BEDFORD-STUYVESANT — Dozens of friends, family members and supporters — including award-winning singer and actress Vanessa Williams — celebrated the grand opening of Reconnect Cafe in Bed-Stuy on Friday.
The socially conscious cafe, which actually opened in August, serves coffee and pastries to locals while keeping teens off the street by offering budding baristas a chance to earn a paycheck and learn life lessons.
Williams, best known for hits like "Save the Best for Last" and the Academy-award-winning song "Colors of the Wind" from Pocahontas, came out to support co-owners Efrain Hernandez and Rev. Jim O'Shea, the latter of whom the singer called a "family friend."
"He told me he was working on this project, which sounded fantastic," Williams said. "It sounds like the neighborhood will literally eat it up. But it's also the perfect opportunity to do something positive, particularly for young men who need direction."
The cafe was the brainchild of Hernandez and O'Shea, who met while the priest was running an after-school program. After Hernandez was arrested for a drug offense in 2010, he decided to make a change in his life, and the two men came up with the idea for the cafe in order to help other kids in danger of following Hernandez's path.
Now running the cafe full time, Hernandez said Reconnect has thus far been a success, with former employees having moved on to other careers and focusing more on their education.
"It feels so great," Hernandez said. "Guys are talking about going to college, and they start to see a better future for themselves."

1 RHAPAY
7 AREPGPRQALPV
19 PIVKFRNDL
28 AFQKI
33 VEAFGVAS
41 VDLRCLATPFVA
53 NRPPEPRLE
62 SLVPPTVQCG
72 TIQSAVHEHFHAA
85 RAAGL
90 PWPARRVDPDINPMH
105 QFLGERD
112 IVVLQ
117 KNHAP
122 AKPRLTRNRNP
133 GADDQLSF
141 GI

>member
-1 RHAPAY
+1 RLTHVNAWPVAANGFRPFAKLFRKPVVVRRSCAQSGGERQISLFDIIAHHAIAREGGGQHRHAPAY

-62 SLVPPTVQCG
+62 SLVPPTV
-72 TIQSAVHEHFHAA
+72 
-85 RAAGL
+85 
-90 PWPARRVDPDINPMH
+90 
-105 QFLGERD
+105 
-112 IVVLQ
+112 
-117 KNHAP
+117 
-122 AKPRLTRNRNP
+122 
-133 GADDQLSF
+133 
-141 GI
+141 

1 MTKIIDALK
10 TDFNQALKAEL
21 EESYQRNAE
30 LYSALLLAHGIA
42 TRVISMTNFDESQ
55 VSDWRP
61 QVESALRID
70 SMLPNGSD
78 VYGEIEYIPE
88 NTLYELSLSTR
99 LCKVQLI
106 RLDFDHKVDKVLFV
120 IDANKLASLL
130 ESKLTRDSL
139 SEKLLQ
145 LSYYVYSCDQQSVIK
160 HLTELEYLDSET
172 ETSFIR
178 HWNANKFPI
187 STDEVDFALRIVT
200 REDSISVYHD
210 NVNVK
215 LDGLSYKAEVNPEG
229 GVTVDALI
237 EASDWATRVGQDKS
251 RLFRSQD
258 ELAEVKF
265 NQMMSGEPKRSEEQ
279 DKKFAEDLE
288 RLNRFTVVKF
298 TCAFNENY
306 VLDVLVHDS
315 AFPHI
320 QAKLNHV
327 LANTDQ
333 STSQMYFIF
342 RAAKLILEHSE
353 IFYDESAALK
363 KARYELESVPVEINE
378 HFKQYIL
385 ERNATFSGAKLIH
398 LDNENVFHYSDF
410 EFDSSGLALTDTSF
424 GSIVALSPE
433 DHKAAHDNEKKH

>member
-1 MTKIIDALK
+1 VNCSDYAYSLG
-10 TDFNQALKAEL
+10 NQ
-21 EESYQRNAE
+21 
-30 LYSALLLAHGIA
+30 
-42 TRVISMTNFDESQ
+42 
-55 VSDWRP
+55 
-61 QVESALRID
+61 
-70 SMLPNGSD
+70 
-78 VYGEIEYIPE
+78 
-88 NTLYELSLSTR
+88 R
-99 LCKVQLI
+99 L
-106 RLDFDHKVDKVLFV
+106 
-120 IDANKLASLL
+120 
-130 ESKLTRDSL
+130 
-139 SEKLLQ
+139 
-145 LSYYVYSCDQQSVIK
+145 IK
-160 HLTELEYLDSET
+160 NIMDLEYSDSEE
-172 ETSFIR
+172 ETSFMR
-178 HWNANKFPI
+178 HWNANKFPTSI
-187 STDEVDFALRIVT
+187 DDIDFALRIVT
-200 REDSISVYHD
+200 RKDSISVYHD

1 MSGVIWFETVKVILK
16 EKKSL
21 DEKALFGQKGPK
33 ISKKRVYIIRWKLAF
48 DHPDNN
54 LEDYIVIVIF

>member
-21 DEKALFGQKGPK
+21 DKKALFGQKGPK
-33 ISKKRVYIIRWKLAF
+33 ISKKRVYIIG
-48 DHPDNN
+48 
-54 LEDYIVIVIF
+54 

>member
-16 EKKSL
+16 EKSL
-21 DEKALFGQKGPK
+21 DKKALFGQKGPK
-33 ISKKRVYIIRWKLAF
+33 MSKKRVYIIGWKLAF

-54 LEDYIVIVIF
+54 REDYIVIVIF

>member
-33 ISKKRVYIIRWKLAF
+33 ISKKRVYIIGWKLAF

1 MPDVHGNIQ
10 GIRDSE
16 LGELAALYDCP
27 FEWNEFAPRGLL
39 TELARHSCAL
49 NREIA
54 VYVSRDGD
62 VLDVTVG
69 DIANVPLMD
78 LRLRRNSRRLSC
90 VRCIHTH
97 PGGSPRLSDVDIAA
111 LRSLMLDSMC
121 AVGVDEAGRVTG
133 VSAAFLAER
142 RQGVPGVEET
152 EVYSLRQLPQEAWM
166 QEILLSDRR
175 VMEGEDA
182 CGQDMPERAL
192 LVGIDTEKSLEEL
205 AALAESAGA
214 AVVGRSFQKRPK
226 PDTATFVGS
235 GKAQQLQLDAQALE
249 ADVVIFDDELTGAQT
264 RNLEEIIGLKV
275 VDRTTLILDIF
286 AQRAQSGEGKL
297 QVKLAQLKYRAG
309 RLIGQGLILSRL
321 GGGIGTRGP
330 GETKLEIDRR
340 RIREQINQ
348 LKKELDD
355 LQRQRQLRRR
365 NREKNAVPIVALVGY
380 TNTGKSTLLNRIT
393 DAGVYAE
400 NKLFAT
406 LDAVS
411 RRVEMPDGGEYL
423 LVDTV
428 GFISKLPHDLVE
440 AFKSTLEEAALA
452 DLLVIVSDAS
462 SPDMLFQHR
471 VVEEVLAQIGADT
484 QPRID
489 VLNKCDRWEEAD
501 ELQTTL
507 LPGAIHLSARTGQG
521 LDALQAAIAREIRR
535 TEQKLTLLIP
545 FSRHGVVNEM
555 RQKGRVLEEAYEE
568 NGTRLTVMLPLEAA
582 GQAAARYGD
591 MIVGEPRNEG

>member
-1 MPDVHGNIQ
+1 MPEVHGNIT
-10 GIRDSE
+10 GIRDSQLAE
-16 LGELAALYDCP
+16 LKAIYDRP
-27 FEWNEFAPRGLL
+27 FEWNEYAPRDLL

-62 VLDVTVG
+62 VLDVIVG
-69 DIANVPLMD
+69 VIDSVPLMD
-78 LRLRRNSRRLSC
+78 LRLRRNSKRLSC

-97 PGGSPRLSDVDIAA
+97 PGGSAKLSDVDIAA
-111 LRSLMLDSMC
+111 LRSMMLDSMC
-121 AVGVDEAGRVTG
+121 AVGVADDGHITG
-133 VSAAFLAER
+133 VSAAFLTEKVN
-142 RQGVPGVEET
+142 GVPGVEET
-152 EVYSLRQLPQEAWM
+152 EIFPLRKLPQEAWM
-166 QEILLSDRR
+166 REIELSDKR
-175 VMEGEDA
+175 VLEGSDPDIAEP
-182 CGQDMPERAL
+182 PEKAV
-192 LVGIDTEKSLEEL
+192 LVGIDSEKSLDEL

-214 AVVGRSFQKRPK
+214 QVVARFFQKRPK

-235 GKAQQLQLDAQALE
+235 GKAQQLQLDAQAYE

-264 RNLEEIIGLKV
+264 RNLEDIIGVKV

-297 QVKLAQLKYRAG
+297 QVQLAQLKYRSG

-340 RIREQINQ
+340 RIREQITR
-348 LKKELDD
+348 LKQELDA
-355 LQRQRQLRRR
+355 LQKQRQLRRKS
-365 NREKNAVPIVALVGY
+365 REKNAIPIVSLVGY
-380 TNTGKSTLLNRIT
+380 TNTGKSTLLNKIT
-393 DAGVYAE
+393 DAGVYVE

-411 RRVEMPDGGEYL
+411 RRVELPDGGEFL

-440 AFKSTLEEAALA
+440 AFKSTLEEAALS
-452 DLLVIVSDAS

Teen workers on Friday sold Reconnect mugs and T-shirts while servers walked around with pastries and coffee, and mingled with patrons.
Bushwick Councilwoman Diana Reyna was on hand along with Bed-Stuy Councilman-elect Robert Cornegy to honor the cafe with a City Council citation.
Cornegy said trying to secure discretionary funds to help the work program was a "no-brainer" when he entered the council in 2014.
"As a way of helping young people, it's tremendous," Cornegy said. "Hopefully it's a model that can be replicated."
While teaching them those work skills is important, O'Shea said the business' real goal is to create a "culture of work" and support underserved kids who may not have a support system of their own.
And although O'Shea agrees that the business is a success, he also said that reaching out to kids can be a challenge.
"A lot of the guys [have] struggles," O'Shea said. "That's not easy, and I respect it."
While those challenges can be daunting, O'Shea said they're also to be expected, and won't deter the shop-owners from their stated mission.
"The most important thing is engaging the young guys," O'Shea said. "We're all in this to figure out how to create a better world."